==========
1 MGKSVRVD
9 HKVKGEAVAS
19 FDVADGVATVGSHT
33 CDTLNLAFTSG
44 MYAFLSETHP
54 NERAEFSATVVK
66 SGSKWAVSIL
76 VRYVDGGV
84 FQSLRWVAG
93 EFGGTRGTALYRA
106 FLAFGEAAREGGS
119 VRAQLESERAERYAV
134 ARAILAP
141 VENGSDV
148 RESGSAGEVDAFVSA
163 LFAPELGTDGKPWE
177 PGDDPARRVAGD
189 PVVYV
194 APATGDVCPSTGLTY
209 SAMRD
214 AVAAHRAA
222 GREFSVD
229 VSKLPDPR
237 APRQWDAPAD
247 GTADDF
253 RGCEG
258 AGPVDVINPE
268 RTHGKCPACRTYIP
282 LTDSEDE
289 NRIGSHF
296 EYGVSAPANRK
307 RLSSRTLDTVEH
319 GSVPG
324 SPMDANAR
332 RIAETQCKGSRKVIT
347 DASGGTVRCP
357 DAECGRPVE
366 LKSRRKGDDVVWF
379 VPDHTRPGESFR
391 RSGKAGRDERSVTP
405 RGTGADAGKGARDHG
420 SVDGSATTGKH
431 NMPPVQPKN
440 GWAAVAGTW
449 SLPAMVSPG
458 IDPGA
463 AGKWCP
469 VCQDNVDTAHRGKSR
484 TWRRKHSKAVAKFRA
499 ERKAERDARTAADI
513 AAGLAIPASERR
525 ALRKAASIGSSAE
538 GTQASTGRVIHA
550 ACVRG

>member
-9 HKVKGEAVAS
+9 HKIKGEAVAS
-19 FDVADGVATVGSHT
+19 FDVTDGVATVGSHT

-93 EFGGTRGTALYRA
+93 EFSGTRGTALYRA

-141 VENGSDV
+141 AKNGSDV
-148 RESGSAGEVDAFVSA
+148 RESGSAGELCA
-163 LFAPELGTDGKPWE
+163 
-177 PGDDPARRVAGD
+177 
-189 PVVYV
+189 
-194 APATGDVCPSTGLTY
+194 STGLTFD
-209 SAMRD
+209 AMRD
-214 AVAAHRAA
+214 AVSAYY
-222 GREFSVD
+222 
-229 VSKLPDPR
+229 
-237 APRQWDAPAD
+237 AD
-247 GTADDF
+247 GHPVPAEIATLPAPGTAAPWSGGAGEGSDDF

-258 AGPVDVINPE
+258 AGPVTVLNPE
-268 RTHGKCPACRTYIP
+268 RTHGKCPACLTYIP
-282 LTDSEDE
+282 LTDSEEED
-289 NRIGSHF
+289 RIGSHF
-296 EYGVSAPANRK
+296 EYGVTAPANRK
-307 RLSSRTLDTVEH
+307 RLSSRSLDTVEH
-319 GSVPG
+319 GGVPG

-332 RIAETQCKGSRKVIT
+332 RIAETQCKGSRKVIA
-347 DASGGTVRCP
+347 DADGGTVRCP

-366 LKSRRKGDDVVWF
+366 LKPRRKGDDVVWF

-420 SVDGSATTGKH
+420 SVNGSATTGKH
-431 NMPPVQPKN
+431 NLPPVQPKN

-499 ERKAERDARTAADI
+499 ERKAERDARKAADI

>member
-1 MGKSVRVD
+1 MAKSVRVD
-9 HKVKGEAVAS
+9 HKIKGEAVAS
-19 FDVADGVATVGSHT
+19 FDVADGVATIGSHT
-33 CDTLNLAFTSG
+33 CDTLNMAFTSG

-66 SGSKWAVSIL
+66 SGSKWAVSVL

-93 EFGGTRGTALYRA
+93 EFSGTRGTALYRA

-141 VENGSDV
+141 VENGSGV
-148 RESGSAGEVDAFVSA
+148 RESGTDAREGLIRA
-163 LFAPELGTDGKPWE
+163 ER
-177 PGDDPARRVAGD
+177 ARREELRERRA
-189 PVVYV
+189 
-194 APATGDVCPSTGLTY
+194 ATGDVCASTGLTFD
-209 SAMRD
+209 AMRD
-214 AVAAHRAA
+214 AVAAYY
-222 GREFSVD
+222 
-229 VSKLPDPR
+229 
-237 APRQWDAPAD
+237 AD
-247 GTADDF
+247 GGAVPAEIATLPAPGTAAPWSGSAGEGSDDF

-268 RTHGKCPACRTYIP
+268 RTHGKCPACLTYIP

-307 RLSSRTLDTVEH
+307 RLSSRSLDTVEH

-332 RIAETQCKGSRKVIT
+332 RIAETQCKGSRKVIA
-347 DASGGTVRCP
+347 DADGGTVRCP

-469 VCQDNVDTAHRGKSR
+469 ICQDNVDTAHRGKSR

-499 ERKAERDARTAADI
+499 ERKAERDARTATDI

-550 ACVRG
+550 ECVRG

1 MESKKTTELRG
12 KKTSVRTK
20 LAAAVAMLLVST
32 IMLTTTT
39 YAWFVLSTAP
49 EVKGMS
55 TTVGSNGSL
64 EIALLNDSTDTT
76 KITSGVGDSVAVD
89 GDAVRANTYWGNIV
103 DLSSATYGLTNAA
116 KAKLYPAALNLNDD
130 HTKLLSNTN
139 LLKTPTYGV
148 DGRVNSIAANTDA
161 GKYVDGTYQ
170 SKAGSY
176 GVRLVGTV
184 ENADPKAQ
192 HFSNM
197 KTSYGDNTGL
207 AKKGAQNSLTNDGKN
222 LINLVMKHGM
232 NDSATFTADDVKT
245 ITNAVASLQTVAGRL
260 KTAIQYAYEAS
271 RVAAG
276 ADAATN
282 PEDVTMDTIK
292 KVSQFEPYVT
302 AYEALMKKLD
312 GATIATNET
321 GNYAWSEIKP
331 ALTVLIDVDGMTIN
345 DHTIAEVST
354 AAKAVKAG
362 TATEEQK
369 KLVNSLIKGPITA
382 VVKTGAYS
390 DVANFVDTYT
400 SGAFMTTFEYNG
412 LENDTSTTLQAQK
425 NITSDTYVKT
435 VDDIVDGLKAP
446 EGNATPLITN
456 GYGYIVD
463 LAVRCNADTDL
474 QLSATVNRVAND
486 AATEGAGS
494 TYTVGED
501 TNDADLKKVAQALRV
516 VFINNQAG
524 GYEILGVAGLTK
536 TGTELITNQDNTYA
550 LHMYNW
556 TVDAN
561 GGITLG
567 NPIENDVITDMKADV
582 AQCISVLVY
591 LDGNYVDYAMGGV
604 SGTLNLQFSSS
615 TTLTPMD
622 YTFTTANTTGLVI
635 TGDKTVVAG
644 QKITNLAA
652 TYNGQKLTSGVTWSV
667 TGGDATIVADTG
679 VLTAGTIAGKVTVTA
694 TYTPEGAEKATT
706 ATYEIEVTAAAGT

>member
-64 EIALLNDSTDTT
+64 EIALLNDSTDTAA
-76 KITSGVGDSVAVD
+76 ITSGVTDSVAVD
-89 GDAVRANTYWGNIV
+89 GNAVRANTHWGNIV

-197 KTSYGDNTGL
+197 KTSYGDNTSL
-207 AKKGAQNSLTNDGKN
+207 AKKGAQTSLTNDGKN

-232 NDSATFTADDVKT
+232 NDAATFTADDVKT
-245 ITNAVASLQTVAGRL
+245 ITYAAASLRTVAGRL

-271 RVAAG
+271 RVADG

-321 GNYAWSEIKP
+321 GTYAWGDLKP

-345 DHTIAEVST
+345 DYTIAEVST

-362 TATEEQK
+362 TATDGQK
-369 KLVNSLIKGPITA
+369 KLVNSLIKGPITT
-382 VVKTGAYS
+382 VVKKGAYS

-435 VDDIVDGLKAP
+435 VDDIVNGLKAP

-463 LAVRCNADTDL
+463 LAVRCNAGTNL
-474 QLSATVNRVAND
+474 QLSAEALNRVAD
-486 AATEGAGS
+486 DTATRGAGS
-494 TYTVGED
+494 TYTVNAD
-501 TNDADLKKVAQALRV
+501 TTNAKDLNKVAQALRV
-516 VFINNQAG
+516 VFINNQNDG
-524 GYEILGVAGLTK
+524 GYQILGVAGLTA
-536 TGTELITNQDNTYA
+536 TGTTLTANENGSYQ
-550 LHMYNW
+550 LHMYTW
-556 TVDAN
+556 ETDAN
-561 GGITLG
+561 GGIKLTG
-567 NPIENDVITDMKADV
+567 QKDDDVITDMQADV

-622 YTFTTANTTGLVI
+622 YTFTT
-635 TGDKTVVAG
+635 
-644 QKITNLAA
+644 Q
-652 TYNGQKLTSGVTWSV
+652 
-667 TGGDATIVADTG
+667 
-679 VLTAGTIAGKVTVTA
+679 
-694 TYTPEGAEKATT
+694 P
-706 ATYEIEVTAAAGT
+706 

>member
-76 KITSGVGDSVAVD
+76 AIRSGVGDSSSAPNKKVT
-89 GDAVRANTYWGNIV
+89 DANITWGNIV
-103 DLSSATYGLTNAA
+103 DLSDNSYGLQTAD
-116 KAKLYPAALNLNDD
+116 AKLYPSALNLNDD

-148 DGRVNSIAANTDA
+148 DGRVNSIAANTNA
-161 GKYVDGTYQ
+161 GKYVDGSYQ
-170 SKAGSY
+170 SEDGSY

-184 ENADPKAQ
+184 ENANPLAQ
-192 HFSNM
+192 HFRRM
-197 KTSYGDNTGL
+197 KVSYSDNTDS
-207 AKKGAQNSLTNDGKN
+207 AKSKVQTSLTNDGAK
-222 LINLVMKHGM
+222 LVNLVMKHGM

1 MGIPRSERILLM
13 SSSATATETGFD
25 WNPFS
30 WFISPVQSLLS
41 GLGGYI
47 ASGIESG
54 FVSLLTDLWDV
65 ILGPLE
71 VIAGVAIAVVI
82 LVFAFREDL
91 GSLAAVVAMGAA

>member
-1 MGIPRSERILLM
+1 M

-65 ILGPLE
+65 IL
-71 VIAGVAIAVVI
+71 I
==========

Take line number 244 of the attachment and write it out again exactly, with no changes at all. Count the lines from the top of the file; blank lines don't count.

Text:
-232 NDSATFTADDVKT